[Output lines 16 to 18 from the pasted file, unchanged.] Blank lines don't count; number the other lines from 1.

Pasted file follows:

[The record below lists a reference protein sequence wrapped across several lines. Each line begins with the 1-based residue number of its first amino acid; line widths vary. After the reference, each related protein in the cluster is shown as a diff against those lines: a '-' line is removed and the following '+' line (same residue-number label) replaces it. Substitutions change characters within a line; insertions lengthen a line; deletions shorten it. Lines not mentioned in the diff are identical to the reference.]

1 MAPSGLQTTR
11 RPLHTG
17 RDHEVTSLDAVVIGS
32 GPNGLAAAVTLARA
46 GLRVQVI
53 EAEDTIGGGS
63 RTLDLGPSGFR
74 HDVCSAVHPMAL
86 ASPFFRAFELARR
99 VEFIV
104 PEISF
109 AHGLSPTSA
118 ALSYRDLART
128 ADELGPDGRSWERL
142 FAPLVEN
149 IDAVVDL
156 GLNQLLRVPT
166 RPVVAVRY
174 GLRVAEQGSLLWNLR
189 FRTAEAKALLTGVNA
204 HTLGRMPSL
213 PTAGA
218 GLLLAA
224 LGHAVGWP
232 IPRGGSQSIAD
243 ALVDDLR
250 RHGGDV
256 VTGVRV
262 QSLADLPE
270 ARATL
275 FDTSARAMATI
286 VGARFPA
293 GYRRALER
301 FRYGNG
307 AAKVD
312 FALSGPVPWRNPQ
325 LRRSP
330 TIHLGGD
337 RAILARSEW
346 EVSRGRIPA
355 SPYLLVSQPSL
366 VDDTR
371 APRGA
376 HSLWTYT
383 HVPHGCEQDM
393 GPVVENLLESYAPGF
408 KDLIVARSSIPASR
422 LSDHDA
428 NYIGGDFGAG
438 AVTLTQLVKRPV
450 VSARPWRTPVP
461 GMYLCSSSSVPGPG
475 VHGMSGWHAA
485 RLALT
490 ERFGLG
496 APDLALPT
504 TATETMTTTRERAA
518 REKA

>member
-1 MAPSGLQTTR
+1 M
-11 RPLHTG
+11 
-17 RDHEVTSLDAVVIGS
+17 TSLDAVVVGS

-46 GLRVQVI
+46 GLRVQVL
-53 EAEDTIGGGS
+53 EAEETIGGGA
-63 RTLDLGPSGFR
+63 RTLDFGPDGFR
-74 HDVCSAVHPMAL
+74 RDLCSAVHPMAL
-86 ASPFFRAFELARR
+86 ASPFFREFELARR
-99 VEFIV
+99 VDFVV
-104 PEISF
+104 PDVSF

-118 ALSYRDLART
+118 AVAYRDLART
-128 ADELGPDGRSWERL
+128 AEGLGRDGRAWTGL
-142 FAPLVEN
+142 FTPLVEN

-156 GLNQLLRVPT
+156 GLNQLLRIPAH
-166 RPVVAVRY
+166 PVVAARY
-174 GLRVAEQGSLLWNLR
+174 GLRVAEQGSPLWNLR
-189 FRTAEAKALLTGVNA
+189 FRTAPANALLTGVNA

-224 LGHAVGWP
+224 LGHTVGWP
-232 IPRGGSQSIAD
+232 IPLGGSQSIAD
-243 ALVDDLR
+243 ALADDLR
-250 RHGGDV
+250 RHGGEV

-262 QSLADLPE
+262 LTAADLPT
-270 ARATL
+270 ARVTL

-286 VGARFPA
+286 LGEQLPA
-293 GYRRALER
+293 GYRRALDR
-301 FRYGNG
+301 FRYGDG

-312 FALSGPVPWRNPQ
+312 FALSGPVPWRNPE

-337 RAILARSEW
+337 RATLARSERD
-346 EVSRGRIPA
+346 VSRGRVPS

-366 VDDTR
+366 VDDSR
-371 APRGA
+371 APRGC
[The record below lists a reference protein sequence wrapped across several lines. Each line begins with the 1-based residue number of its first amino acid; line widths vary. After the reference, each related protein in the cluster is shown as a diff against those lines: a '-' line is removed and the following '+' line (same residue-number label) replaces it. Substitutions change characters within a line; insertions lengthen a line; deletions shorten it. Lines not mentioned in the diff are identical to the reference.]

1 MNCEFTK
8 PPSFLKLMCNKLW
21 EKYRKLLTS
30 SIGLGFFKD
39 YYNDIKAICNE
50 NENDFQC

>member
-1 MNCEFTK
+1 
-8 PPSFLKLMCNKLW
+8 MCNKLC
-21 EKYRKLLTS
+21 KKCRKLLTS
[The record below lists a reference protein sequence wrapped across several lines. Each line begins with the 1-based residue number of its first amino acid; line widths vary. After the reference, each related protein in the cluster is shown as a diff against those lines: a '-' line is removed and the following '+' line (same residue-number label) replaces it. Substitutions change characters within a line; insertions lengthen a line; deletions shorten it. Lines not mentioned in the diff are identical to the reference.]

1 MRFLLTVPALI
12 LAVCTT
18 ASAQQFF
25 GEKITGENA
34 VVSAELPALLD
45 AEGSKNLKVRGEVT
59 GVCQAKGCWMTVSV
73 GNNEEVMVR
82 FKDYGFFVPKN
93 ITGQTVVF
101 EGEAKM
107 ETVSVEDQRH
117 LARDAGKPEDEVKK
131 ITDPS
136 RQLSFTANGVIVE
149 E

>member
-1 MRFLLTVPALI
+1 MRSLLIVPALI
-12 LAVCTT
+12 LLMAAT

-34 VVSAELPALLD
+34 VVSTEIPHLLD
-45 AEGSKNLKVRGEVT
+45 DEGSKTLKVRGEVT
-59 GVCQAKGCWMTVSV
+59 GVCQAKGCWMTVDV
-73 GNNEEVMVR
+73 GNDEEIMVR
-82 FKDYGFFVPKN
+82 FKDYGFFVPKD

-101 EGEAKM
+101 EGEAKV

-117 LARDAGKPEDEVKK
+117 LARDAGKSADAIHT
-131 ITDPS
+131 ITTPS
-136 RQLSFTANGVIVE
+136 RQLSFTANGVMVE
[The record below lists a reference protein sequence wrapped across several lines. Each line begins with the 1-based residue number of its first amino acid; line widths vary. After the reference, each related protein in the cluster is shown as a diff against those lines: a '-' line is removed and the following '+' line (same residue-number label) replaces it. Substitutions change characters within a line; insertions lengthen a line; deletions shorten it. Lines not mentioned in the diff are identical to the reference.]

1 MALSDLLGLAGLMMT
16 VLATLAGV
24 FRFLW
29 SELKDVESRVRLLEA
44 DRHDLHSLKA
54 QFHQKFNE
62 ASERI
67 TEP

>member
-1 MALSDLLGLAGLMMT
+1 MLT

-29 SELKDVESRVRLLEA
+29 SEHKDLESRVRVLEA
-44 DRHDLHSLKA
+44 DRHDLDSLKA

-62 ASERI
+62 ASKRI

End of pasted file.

142 FAPLVEN
149 IDAVVDL
156 GLNQLLRVPT